Senator Toran Velach tried to relax his shoulders and straightened his back. He had spent the last two hours going through reports that were marked ‘Senator Only’. Their number seemed to increase with every month. Ever since the foundation of Penenz, the smooth operation of the Order had been riddled with setbacks. He shook his head at the latest of them. He had sent one of his most trusted advisors to oversee its creational stages but had not counted on the man actually infirmed by the cold and harsh conditions of the place. Captain Jarace had escaped death but would have to serve the order without a left foot and three fingers of his right hand. Frostbite made no distinction between the law and the guilty.
A knock at the door interrupted his sombre thoughts. “Come,” he said and lay the documents aside. A young man, dressed in the dark purple colours of the Order entered the room and saluted smartly. We are starting to resemble militairy command, Senator Toran though wryly.
“Honour to Judge, My Lord Senator.”
Senator Toran nodded and swallowed an ‘at ease, soldier.’
“More news from the North, Mauran?”
“No, My Lord. My news concerns the Library of Mova.”
Senator Toran sat up.
“Out with it, man.”
Mauran winced and stumbled on his first sentence.
“They … that is to say, the Caretaker of Mova has requested our service.”
Toran looked up. A man his age did not often taste the pleasure of surprise anymore.
“Have we become scholars, Mauran?”
The young man shook his head, eager to enlighten his superior.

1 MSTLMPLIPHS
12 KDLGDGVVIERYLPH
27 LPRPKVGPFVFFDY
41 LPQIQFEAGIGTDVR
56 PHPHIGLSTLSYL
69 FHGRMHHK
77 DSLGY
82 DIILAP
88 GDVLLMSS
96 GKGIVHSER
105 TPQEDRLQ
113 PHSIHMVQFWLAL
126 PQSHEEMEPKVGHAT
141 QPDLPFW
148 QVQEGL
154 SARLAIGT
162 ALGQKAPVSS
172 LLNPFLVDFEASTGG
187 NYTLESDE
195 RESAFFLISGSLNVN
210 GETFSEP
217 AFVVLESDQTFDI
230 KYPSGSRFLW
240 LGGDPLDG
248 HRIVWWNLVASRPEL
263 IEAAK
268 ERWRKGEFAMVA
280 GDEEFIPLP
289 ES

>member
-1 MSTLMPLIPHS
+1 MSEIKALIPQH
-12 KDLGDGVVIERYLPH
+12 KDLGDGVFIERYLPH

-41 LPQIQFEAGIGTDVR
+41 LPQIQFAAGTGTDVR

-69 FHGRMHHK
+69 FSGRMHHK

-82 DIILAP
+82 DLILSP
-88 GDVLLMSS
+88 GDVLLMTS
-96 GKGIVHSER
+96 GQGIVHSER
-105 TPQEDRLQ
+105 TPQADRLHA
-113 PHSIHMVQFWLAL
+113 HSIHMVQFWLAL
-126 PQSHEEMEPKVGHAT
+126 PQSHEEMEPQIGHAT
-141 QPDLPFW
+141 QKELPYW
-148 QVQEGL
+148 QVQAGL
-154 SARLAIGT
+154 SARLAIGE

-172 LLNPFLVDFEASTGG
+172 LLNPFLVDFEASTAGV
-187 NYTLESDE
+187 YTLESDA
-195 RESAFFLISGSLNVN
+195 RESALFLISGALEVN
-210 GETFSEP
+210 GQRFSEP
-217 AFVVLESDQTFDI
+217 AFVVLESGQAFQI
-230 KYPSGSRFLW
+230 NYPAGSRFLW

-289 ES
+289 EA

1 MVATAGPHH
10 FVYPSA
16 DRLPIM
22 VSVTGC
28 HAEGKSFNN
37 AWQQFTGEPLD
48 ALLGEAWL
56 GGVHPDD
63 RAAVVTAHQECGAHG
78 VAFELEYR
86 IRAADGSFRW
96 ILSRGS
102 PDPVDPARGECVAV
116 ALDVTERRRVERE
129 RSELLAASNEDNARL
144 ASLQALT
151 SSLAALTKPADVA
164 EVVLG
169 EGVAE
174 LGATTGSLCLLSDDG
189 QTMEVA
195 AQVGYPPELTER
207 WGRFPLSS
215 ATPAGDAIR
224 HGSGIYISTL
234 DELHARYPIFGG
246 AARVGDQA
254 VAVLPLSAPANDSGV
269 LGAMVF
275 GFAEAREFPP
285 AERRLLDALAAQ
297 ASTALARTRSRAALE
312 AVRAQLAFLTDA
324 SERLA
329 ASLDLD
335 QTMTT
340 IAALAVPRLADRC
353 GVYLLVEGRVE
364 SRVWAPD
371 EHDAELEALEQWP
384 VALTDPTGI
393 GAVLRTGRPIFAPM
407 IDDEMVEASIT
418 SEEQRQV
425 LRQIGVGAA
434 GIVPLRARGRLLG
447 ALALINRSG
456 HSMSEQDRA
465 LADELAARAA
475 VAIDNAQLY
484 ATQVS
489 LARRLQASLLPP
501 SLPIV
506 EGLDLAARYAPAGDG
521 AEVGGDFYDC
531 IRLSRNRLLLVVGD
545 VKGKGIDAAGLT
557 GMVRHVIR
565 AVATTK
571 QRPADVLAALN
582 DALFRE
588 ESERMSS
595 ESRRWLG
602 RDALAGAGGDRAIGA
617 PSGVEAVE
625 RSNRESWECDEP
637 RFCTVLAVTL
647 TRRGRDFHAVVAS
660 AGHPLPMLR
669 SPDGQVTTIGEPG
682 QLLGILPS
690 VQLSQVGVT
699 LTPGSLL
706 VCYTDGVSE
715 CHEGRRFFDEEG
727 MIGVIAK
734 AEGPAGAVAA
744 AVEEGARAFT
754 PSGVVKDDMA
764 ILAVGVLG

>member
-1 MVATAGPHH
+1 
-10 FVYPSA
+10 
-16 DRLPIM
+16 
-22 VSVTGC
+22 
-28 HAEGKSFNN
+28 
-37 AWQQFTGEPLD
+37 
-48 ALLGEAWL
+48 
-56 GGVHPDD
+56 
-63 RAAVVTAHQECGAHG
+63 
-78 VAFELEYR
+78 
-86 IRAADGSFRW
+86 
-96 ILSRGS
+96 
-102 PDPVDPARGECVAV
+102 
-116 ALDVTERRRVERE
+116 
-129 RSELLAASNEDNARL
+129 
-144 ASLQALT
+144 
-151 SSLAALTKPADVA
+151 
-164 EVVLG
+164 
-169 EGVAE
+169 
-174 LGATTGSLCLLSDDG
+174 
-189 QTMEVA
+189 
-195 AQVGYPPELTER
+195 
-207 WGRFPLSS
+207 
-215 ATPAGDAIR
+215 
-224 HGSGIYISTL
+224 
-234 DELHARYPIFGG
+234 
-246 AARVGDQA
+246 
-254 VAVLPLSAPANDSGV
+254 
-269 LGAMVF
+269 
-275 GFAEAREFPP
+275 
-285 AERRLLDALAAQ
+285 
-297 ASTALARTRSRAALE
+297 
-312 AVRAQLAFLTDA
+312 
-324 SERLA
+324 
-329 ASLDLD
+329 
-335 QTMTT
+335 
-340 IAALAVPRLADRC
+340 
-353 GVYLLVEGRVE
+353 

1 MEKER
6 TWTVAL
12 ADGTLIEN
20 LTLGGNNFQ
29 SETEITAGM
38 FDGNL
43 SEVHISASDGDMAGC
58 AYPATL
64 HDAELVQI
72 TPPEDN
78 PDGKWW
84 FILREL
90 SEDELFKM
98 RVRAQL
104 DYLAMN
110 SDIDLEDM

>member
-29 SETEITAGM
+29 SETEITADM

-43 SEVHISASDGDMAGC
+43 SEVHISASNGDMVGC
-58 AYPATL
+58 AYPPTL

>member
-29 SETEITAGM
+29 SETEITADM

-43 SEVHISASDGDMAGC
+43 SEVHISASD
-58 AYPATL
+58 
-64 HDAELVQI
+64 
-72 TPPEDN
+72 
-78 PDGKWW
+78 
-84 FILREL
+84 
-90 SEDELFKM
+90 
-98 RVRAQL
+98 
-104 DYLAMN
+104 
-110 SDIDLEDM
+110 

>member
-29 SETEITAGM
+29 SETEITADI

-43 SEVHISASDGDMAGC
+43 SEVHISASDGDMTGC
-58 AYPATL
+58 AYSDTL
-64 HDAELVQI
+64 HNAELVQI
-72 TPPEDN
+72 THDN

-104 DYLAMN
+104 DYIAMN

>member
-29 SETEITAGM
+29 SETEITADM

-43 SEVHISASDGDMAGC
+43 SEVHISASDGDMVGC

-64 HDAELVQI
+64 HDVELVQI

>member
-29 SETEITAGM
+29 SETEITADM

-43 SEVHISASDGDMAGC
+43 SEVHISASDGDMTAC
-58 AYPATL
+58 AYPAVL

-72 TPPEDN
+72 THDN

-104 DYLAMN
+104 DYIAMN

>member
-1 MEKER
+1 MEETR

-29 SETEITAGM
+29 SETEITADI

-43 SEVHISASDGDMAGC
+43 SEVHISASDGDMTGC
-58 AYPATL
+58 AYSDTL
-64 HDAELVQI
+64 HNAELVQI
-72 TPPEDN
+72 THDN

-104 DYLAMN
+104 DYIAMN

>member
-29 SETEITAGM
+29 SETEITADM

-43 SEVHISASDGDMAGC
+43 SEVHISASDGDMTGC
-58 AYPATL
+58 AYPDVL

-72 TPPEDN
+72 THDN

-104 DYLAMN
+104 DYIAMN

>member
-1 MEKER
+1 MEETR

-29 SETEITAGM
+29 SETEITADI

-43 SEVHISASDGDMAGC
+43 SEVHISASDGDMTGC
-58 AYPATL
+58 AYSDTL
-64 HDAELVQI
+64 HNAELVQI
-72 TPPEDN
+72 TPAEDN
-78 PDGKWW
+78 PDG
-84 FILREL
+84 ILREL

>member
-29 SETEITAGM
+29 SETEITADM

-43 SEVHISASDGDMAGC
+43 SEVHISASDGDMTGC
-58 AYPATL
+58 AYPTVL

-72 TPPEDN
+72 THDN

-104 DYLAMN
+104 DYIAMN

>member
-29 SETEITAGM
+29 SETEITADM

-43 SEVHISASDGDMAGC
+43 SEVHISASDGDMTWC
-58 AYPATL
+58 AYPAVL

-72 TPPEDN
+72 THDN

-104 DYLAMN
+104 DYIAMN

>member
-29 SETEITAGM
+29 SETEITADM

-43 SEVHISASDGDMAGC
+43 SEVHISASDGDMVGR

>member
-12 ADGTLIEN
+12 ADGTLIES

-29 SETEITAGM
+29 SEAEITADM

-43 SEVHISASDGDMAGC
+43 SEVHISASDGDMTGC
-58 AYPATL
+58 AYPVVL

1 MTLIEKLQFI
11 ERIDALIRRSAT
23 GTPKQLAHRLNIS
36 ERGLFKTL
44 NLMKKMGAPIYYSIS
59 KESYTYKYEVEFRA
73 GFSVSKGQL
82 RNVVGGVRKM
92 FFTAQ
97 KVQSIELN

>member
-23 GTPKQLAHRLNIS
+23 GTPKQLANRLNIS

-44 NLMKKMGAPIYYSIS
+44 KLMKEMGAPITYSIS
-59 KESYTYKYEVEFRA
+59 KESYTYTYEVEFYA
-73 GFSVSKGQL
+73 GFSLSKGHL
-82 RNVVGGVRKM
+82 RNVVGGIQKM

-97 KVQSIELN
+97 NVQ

“No, My Lord. They requested an investigator. Apparently…” he took a step closer, lowering his voice. “Their former Caretaker has been murdered.” He looked at the Senator expectantly.
A man of Toran’s age had had years of pratise in hiding his surprises. Mauran was therefore disappointed.
“We are not kitchen maids, Juditor Mauran. You make it sound like gossip.” Toran perched his lips. “It is more than gossip, I trust?”
Mauran recovered well. “Their messenger awaits inquiry in the guesthall.”
Toran nodded slowly. Outwardly, he seemed the weigh this request with impartial judgement, as expected from the Senator. Inwardly, he had difficulty in remaining calm.
They had met, he and Eryl Lewin, several times had they met. They were of the same generation and had embraced the Federation with equal verve. They had respected each other’s station and intellect. And now, he was dead. Not eased into the other life after a long and successful life, but shoved into it, by a hand as yet unknown. Toran felt his ire rising.
“…, My Lord?” Toran looked at his Juditor without comprehension. “Shall I sent for him, My Lord?”
Toran spotted the slight condecention. “Juditor Mauran,” he said coldly, “thank you for your message. You may go.”
The slight hesitation in the Juditor’s movements did not go unnoticed and Toran made a mental note for disciplinary action. As the door shut behind Mauran, he shook his head. What was he thinking? Or, what was he trying to avoid thinking about?
He stood up from his desk and touched the round, brass device that was anchored in place by ornate bolds at the top-left of his desk. It vibrated softly to his touch, indicating the device had been activated. It wasn’t magical. It would have been highly inappropriate if it was magical. It summoned his secretary without delay.
“Bring me Investigator Davyd and clear away these documents. No, wait. Quickly bring me Davyd. I’ll clear these documents myself.”
Consternation written on his face, the secretary had been long enough in the Senator’s service to not waste another word on the matter and ran to perform his errand.